The Masked-Man Fallacy: Twisting Arguments Through Invalid Substitutions

The Masked-Man Fallacy

 

The masked-man fallacy is a logical fallacy that is committed when someone assumes that if two or more names or descriptions refer to the same thing, then they can be freely substituted with one another, in a situation where that’s not the case.

For example, the masked-man fallacy could occur if someone claimed that, given that Peter Parker is Spiderman, and given that the citizens of New York know that Spiderman saved their city, then the citizens of New York know that Peter Parker saved their city.

This is because even though Peter Parker and Spiderman are both the same person, what people know about Peter Parker is different from what people know about Spiderman, so it’s wrong to say that just because the citizens of New York know something about Spiderman then they necessarily also know the same thing about Peter Parker.

The masked-man fallacy can play a subtle but important role in debates on various topics, so it’s important to understand it. As such, in the following article you will learn more about this fallacy, and see how you can account for it in practice.

 

Understanding the masked-man fallacy

To understand the masked-man fallacy, it’s useful to first see a simplified explanation of the difference between intensionality and extensionality, as it pertains to this topic:

  • An intension can be thought of as a term that is used to refer to a certain thing (or group of things). For example, the term “Red Planet” is an intension that is used to refer to Mars.
  • An extension can be thought of as the underlying thing (or group of things) that a certain term refers to. For example, Mars is the extension that the term “Red Planet” refers to.

Accordingly, any given thing (extension) can potentially be referred to using multiple different terms (intensions). For example, the planet Venus can be referred to using the names “Venus”, the “Morning Star”, and the “Evening Star”.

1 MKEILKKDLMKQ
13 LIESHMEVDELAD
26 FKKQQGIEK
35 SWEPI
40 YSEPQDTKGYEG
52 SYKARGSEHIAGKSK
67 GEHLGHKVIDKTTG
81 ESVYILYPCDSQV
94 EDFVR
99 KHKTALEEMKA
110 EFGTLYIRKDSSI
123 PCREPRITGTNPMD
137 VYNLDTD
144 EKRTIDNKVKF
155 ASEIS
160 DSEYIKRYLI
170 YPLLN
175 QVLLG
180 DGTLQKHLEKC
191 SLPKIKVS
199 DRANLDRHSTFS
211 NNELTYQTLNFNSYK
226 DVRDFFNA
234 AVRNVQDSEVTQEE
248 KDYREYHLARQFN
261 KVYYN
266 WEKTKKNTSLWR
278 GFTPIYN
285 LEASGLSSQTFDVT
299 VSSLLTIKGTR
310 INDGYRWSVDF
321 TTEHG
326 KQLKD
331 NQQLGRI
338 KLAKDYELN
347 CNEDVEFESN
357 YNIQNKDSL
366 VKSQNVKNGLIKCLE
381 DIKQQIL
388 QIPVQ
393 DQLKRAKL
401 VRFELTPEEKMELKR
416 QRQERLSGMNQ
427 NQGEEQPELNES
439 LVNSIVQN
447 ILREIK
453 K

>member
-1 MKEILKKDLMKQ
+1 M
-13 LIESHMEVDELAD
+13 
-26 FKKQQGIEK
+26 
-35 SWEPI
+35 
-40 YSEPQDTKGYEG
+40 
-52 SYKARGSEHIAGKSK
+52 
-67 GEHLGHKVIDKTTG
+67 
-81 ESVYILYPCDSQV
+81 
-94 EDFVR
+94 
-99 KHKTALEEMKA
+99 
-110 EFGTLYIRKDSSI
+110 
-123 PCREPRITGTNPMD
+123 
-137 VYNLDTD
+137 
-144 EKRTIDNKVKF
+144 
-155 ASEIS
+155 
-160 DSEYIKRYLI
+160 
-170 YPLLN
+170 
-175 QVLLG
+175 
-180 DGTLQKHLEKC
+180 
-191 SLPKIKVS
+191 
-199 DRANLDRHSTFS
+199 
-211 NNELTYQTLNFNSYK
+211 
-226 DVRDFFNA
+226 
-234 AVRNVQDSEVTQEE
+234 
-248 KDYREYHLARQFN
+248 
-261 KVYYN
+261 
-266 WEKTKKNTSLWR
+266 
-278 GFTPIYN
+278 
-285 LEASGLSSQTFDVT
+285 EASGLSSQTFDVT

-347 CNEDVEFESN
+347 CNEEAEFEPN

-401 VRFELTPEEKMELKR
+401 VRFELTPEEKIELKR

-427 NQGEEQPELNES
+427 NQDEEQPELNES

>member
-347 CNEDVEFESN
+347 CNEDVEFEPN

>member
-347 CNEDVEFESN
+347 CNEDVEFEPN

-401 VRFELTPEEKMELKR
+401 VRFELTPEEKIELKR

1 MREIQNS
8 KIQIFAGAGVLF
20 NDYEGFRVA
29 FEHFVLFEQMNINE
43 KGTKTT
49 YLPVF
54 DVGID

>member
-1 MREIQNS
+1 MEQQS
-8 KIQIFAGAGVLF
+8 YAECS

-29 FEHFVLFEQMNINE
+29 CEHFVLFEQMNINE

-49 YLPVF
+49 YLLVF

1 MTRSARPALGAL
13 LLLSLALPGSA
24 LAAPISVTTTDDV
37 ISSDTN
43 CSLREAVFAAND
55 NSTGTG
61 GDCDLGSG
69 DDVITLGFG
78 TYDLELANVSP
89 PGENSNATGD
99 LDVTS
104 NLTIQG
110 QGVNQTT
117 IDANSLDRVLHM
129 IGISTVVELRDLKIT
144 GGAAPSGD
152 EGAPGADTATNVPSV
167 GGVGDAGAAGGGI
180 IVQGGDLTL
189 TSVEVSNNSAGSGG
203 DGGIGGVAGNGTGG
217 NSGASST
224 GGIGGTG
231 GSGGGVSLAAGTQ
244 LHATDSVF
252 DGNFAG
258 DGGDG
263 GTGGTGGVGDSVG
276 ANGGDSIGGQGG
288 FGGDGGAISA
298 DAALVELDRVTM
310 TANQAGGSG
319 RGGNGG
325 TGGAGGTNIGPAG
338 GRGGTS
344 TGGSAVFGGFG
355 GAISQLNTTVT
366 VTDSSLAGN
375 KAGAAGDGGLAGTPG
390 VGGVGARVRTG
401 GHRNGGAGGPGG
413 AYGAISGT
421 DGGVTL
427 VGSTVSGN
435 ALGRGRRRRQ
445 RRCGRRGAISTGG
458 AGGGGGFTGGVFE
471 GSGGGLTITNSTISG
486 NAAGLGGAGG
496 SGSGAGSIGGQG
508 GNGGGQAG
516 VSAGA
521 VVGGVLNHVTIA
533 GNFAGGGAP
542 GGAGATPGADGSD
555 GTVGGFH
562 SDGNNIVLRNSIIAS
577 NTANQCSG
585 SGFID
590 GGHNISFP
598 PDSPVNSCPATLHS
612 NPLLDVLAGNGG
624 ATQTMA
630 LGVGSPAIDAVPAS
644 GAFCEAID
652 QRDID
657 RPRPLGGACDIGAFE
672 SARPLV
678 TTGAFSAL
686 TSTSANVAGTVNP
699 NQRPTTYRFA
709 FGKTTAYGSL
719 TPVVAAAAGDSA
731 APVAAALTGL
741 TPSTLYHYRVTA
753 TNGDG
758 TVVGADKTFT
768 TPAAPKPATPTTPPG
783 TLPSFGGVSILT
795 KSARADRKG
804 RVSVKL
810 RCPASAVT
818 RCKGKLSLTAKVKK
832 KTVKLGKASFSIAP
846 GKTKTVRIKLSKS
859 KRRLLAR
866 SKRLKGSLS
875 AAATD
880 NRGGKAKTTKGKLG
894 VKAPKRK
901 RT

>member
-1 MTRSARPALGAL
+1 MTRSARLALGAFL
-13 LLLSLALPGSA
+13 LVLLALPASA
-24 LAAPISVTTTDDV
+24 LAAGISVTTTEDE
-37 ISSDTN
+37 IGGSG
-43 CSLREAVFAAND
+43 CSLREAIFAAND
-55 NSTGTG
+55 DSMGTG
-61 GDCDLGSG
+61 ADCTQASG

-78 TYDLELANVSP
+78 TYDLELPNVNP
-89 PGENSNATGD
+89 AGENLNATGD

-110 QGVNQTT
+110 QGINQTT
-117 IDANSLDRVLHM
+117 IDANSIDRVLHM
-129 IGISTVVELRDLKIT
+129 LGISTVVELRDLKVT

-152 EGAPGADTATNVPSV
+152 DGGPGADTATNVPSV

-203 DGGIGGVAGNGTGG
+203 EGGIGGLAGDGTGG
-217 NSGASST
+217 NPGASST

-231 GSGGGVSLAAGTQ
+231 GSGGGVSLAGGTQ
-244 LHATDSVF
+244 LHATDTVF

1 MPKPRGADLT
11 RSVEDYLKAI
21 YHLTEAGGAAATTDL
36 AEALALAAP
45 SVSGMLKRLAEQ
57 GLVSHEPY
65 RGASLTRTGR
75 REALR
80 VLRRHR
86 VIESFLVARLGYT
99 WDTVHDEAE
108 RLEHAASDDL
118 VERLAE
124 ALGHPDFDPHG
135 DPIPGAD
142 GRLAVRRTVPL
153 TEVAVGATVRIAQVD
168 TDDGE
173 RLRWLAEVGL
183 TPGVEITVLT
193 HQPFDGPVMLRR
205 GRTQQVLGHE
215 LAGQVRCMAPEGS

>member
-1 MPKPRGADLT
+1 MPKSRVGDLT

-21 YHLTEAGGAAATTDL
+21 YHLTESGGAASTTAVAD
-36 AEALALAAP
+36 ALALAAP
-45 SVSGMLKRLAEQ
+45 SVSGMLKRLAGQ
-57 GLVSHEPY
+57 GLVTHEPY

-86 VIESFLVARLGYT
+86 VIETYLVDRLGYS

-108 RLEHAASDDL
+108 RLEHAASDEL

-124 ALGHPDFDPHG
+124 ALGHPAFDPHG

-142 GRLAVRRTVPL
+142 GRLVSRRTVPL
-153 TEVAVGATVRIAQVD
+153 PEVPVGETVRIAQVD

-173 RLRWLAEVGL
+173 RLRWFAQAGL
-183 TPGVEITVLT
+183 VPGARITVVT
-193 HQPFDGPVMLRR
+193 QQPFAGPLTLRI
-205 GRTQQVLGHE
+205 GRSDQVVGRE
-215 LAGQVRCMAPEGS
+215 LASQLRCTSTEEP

In extensional contexts, where the only thing that matters is the extension, it’s possible to freely substitute the different terms (intensions) that are used to describe it. For instance, consider the following example of an extensional context:

Premise 1: Bruce Wayne is Batman.

Premise 2: Batman saved Gotham.

Conclusion: Bruce Wayne saved Gotham.

In this example, we’re discussing the underlying entity that is responsible for the action in question. As such, since Bruce Wayne is, in fact, Batman, it’s true that if Batman saved Gotham, then we can say that Bruce Wayne saved Gotham.

Conversely, in intensional contexts, the intensions which are used also matter, and so it’s not possible to freely substitute the different terms (intensions) that are used to describe a certain object (extension). For instance, consider the following example of an intensional context:

Premise 1: The citizens of Gotham know that Batman saved their city.

Premise 2: Bruce Wayne is Batman.

Conclusion: The citizens of Gotham know that Bruce Wayne saved their city.

In this example, we’re discussing what the citizens of Gotham know about the entity that saved their city. As such, since the citizens of Gotham don’t necessarily know that Bruce Wayne is Batman, it’s fallacious to say that just because they know that Batman saved their city, then they also know that Bruce Wayne saved their city.

Essentially, even though Bruce Wayne and Batman are both essentially the same person, the fact that people know something about one of them doesn’t mean that they know the same thing about the other.

Based on this, we can say that people commit the masked-man fallacy when they substitute the different intensions (terms) which are used to refer to the same extension (thing), in an intensional object, where doing so is impermissible from a logical perspective. As such, the masked-man fallacy is a formal fallacy, meaning that its reasoning is rendered invalid by a flaw in its logical structure.

Note that a related concept is the identity of indiscernibles (also referred to as Leibniz’s law), which denotes that if two entities share the exact same properties, then they are identical. However, what people know or think or say about an entity is not considered a property of an entity, so it’s not always possible to freely substitute these two entities, even if they’re identical.

For example, though Bruce Wayne and Batman are considered to be identical, because they share the same properties, that doesn’t mean that people’s knowledge of them is also identical. Accordingly, even though you can trivially say that “people know that Batman is Batman”, it won’t necessarily be truthful to say that “people know that Bruce Wayne is Batman” (i.e. substitute “Batman” with “Bruce Wayne”), because what people know about Batman isn’t identical to what people know about Bruce Wayne.